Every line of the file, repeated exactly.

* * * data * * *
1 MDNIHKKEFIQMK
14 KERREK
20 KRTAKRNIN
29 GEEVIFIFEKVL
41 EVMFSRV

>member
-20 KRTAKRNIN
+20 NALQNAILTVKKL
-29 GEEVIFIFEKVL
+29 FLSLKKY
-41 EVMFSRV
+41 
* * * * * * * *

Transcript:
1 MDNIHKKEFIQMK
14 KERREK
20 KRTAKRNIN
29 GEEVIFIFEKVL
41 EVMFSRV

>member
-20 KRTAKRNIN
+20 NALQNAILTVKKL
-29 GEEVIFIFEKVL
+29 FLSLKKY
-41 EVMFSRV
+41 